For Wang Chen, president of the Chinese Academy of Medical Sciences and Peking Union Medical College, helping curb smoking in the country has been a top concern during this year's session of the National Committee of the Chinese People's Political Consultative Conference, the top political advisory body.
He has singled out a particular group that could help him in the anti-smoking campaign. "Government employees in China have higher rates of smoking than the national average," said Wang, a member of the CPPCC National Committee.
"They serve as role models for the whole of society, and they should take the lead in quitting the habit. Establishing a smoke-free government is imperative in promoting a China less dependent on tobacco."
China has made great progress in anti-smoking efforts since the World Health Organization Framework Convention on Tobacco Control took effect in China in 2006, with smoking rates among adults seeing a decrease of nearly 10 percentage points. But much work needs to be done to meet the convention's aims, he said.
Wang, a strident advocate against smoking, has made similar proposals on different occasions in recent years, urging government employees, doctors and teachers alike to take the lead in giving up nicotine.
Wang promoted tobacco control while serving as president of Beijing Chaoyang Hospital and then China-Japan Friendship Hospital, two top healthcare facilities in Beijing.
He set up one of China's first smoking cessation clinics in Beijing Chaoyang Hospital in 1996 while working at the hospital's respiratory department. The hospital became the first smoke-free hospital in Beijing while Wang was its president in 2006.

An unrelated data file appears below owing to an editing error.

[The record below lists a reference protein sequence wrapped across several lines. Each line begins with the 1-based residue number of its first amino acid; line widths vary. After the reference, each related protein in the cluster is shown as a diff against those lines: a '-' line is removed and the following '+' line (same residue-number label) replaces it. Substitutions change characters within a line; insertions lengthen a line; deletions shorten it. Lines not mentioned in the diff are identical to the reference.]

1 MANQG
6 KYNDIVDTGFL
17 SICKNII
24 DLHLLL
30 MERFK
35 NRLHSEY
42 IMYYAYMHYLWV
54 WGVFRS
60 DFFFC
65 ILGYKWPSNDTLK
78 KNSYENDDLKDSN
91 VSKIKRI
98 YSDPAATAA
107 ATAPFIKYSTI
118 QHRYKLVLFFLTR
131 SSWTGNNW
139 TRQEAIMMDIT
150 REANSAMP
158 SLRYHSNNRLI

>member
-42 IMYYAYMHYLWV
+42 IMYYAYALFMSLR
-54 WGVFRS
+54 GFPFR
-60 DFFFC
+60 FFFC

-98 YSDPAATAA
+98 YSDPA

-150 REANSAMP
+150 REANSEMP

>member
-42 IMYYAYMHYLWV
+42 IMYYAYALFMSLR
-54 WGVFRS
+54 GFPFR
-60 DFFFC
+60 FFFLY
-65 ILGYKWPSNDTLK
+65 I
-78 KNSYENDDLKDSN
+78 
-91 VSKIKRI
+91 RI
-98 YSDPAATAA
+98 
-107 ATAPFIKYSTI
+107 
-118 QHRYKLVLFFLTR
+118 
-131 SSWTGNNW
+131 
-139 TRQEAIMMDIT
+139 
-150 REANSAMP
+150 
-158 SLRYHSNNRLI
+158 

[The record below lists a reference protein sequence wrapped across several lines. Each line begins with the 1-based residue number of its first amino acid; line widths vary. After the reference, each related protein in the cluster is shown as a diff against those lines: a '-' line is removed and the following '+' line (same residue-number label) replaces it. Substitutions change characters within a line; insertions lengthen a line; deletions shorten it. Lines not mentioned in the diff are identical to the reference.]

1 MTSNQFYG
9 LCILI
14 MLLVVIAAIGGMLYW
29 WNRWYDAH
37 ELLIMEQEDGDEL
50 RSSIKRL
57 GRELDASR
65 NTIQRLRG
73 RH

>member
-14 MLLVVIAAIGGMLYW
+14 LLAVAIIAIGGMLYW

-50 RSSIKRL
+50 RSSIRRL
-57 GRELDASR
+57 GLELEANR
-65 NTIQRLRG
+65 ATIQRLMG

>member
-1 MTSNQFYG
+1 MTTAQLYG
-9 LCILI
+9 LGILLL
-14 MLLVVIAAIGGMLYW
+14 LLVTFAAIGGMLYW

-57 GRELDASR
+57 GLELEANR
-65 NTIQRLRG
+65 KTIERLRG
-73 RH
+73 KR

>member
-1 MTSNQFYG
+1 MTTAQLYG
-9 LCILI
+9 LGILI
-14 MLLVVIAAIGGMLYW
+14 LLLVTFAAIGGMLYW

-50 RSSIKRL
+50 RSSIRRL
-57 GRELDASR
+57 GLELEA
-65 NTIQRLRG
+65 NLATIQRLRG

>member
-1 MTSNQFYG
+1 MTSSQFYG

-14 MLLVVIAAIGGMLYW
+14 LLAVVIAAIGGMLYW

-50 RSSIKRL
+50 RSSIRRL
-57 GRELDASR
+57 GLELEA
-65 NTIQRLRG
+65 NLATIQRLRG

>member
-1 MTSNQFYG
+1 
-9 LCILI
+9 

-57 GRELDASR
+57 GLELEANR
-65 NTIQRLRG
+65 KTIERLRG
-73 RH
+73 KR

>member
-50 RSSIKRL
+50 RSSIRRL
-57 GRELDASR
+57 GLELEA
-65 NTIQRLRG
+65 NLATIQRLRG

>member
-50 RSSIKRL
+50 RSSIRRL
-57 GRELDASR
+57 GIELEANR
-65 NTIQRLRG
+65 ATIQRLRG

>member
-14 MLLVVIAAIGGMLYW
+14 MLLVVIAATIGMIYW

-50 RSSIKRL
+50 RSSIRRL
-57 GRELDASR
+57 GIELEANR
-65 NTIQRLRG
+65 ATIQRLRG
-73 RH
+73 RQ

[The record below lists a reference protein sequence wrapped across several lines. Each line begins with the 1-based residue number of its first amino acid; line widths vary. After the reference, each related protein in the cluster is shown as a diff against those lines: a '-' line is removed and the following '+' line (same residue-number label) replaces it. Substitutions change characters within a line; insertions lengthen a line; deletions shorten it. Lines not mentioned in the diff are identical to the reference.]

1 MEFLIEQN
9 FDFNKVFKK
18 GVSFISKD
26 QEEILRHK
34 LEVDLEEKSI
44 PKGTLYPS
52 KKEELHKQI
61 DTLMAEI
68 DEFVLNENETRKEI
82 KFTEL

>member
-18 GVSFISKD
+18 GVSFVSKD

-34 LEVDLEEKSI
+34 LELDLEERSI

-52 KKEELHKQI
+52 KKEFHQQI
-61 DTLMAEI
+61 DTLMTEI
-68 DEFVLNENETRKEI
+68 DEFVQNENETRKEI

Wang was awarded a WHO award for outstanding contribution to tobacco control in 2007 for his efforts in the cause. In August 2016, he was elected chairman of the newly founded China Tobacco Cessation Alliance. During the ceremony on the establishment of the alliance, he called for hospitals and medical workers to take the lead in tobacco control.
China has 300 million smokers, the largest number in the world. Statistics released by the Chinese Center for Disease Control and Prevention in 2015 showed 27.7 percent of people aged 15 or older smoke. A guideline released by the government in 2016 set a target of 20 percent by 2020.
About 61 percent of male government employees smoke, according to a report by Xinhua News Agency.
To promote tobacco control and improve its image, the central government issued a regulation in 2013 prohibiting all government officials and employees from smoking in public places.
However, Wang said the requirement has not been followed. "Many people think smoking is a personal habit. But it affects not only their own health, it also seriously harms the health of others through secondhand smoke," he said.
Wang suggested the government reaffirm the regulation released in 2013 and conduct special supervision over implementation of the regulation to ensure smoking is banned in government buildings where officials work.
"Once the regulation really takes effect, it will play a big role in improving the health of government employees, enhancing the image of government and improving overall health in China," he said.